The above-mentioned studies have sparked scientific debate that in turn led to popular controversy, largely propagated by mass e-mail.[13][14] Darbre's paper led to further discussion over possible carcinogenicity and estrogenic effects being expressed over the continued use of parabens as preservatives.[15][16]

The mainstream cosmetic industry believes that parabens, like most cosmetic ingredients, are safe based on their long term use and safety record and recent scientific studies.[17][18] Public interest organizations which raise awareness about cosmetic ingredients believe that further research is necessary to determine the safety of parabens, under the precautionary principle.[16] The concerns about endocrine disruptors have led consumers and companies to search for paraben-free alternatives.[19] Grapefruit seed extract is promoted as a natural preservative, but in a study, five out of six commercial products tested were found to contain artificial preservatives such as methylparaben and benzethonium chloride.[2] A common alternative has been phenoxyethanol, however this has its own risks and led to an FDA warning on inclusion in nipple creams.[20]

See also[edit]


  1. ^ (
  2. ^ a b von Woedtke T, Schluter B, Pflegel P, Lindequist U, Julich WD (June 1999). "Aspects of the antimicrobial efficacy of grapefruit seed extract and its relation to preservative substances contained". Pharmazie (Greifswald, Germany: Institute of Pharmacy, Ernst Moritz Arndt University,) 54 (6): 452–6. PMID 10399191. 
  3. ^ a b Golden R, Gandy J, Vollmer G (2005). "A review of the endocrine activity of parabens and implications for potential risks to human health". Critical Reviews in Toxicology 35 (5): 435–58. doi:10.1080/10408440490920104. PMID 16097138. 
  4. ^ Parabens: potential impact of low-affinity estrogen receptor binding chemicals on human health. J Toxicol Environ Health B Crit Rev. 2013;16(5):321-35. doi: 10.1080/10937404.2013.809252.
  5. ^ Nagel JE, Fuscaldo JT, Fireman P. Paraben allergy (April 11, 1977). "Paraben allergy.". J Am Med Assoc 237 (15): 1594–5. doi:10.1001/jama.237.15.1594. PMID 576658. 
  6. ^ The American Cancer Society Antiperspirants and Breast Cancer Risk
  7. ^ Byford JR, Shaw LE, Drew MG, Pope GS, Sauer MJ, Darbre PD (January 2002). "Oestrogenic activity of parabens in MCF7 human breast cancer cells". J Steroid Biochem Mol Biol 80 (1): 49–60. doi:10.1016/S0960-0760(01)00174-1. PMID 11867263. 
  8. ^ Edwin J. Routledge; et al. (1998). "Some alkyl hydroxy benzoate preservatives (parabens) are estrogenic". Toxicology and Applied Pharmacology 153 (1): 12–19. doi:10.1006/taap.1998.8544. PMID 9875295. 
  9. ^ Cashman AL, Warshaw EM (June 2005). "Parabens: a review of epidemiology, structure, allergenicity, and hormonal properties". Dermatitis 16 (2): 57–66. doi:10.1097/01206501-200506000-00001. PMID 16036114.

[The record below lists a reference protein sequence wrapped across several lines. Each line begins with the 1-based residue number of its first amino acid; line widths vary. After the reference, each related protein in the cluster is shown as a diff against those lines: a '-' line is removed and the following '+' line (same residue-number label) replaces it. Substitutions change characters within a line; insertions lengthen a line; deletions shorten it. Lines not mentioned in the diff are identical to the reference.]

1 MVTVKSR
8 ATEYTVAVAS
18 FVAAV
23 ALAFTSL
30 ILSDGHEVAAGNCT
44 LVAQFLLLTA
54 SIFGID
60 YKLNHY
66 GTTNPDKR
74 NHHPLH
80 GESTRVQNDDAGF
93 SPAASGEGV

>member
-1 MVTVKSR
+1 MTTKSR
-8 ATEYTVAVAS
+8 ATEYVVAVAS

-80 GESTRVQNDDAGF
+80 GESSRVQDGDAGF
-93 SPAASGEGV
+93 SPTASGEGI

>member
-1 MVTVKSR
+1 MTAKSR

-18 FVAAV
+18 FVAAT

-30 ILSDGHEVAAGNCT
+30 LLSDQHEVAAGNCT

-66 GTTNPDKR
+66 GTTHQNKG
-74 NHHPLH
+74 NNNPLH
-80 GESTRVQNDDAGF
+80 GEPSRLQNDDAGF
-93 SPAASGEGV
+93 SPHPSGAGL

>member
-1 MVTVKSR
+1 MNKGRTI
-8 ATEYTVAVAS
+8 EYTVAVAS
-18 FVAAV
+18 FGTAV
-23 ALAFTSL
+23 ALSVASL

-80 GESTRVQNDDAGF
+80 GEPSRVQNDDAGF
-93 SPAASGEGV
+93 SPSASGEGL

10. ^ Osamu Handa, Satoko Adachi, Tomohisa Takagi; et al. (3 October 2006). "Methylparaben potentiates UV-induced damage of skin keratinocytes". Toxicology 227 (1-2): 62–72. doi:10.1016/j.tox.2006.07.018. PMID 16938376. 
  11. ^ Yoshinori Okamoto, Tomohiro Hayashi, Shinpei Matsunami, Koji Ueda, Nakao Kojima (July 26, 2008). "Combined activation of methyl paraben by light irradiation and esterase metabolism toward oxidative DNA damage". Chemical Research in Toxicology 21 (8): 1594–9. doi:10.1021/tx800066u. PMID 18656963. 
  12. ^ SCCP: Opinion on Parabens. Colipa No P82 10 Oct 2006.
  13. ^ Jones J (September 20, 2000). "Can rumors cause cancer?". Journal of the National Cancer Institute 92 (18): 1469–71. doi:10.1093/jnci/92.18.1469. PMID 10995800. 
  14. ^ "Antiperspirants do NOT cause breast cancer". August 15, 2008. Retrieved April 15, 2010. ; "Link between antiperspirants and breast cancer?". October 2, 2008. Retrieved May 3, 2012. ; "Common Fears With No Evidence: Antiperspirants and Bras". March 20, 2012. Retrieved May 3, 2012. 
  15. ^ Harvey, PW; Everett, DJ (2004). "Significance of the detection of esters of p-hydroxybenzoic acid (parabens) in human breast tumours.". Journal of applied toxicology : JAT 24 (1): 1–4. doi:10.1002/jat.957. PMID 14745840. 
  16. ^ a b Rita Arditti (June 9, 2004). "Cosmetics, parabens, and breast cancer". Organic Consumers Association. 
  17. ^ "The truth about antiperspirants and breast cancer". Unilever. 
  18. ^ "Underarm Hygiene Does Not Cause Breast Cancer". ChemistryViews. 
  19. ^ Lebovits SC (May 26, 2008). "Cosmetics firms heed calls for organics". The Boston Globe. 
  20. ^ Commissioner, Office of the. "2008 - FDA Warns Consumers Against Using Mommy's Bliss Nipple Cream". Retrieved 2015-10-31.